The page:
Both sides recognized that China-US relations are of great significance to our two countries and the world and that cultivating and deepening mutual strategic trust between us is extremely important for the sound and steady development of China-US relations in the new era. The Chinese emphasized that while it may not be possible for China and the United States to agree on every issue, it is important that both sides observe the spirit and the principles of the three Sino-US joint communiqués and the China-US Joint Statement, respect and accommodate each other’s core interests and major concerns, and properly handle our differences and sensitive issues, especially concerning China’s core interests such as Taiwan and Tibet-related issues, (emphasis added) so as to consolidate the foundation of mutual trust.  If we keep to this right direction, we can overcome interferences, difficulties and obstacles, and take forward our relationship.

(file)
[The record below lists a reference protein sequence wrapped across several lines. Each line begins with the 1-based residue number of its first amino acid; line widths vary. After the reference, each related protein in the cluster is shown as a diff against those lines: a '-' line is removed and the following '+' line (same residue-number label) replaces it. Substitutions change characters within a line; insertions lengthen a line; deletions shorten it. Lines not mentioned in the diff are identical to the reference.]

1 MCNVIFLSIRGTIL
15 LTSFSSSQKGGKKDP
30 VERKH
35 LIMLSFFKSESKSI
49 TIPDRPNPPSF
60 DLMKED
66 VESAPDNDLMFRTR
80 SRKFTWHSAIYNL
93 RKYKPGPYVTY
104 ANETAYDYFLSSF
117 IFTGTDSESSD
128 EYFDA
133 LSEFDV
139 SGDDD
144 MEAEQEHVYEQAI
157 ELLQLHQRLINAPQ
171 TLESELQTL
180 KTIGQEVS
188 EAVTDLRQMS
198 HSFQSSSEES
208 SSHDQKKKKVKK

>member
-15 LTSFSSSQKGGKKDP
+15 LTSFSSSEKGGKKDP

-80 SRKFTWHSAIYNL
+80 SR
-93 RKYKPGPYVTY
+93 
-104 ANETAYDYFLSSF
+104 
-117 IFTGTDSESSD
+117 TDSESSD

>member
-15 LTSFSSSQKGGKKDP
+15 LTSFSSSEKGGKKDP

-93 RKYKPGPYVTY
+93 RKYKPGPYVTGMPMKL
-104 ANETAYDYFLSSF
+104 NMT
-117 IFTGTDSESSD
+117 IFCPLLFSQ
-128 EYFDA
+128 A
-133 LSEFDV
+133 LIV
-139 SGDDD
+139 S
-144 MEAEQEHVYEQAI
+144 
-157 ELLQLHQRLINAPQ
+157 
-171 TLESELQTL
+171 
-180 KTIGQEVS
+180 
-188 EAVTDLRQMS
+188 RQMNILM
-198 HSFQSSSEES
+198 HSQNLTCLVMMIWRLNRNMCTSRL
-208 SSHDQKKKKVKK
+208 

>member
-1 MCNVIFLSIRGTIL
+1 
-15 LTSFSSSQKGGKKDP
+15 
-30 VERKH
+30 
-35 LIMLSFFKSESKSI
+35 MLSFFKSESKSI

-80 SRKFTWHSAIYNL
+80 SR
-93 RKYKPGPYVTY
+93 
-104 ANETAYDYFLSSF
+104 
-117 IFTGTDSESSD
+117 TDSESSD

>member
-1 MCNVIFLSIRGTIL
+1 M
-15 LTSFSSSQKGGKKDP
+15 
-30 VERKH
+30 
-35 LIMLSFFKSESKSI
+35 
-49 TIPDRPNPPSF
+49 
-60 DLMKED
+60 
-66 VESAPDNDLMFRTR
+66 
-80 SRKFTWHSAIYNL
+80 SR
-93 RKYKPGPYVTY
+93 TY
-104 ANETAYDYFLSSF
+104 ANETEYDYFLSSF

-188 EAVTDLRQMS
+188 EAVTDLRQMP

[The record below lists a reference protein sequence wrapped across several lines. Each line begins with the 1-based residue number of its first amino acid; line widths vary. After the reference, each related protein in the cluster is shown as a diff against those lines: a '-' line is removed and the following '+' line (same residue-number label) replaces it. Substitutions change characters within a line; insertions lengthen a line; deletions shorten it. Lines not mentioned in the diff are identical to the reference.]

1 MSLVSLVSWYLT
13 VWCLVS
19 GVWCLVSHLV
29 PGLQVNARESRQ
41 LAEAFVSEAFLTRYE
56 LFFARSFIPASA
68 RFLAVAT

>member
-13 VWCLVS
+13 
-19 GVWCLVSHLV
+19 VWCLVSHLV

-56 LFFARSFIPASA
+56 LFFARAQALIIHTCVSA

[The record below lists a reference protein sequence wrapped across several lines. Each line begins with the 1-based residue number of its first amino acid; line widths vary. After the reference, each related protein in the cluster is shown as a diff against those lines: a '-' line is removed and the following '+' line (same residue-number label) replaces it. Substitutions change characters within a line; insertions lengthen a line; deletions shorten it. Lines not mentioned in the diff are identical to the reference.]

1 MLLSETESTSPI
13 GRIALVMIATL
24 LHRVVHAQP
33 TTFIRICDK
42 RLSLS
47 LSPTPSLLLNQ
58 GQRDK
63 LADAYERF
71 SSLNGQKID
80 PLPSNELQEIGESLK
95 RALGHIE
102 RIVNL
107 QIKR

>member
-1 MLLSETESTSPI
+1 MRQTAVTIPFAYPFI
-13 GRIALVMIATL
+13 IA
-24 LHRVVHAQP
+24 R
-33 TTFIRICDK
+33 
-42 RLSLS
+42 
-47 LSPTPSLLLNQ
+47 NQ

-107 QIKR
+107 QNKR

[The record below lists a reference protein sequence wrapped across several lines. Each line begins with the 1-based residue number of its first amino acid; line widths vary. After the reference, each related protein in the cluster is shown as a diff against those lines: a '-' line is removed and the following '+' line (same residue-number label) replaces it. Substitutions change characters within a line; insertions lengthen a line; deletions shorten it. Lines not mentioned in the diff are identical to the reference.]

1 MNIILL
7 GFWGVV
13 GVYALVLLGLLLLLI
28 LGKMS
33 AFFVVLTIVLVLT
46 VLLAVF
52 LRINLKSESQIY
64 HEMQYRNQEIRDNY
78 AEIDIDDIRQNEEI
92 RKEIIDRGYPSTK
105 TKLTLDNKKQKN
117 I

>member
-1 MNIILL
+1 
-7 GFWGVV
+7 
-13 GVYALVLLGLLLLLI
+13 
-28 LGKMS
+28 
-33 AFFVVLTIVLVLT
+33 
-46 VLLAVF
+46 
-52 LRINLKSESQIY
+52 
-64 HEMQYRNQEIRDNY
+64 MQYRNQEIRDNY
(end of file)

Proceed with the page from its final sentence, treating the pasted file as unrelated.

No mention of the South China Sea as a “core interest”.  In fact there is some reason to believe – without an official transcript – that what was said to the American officials was either not precisely conveyed, or was misinterpreted by officials and then the media.  So, apparently what was stated was that the South China Sea was “related to a China core interest” (sheji guojia hexin liyi –涉及国家核心利益) for instance the stability  and peaceful resolution of South China Sea disputes as opposed to say Taiwan which would be:  (Taiwan shi zhongguo de hexin liyi – 台湾是中国的核心利益) – Taiwan is a core interest of China.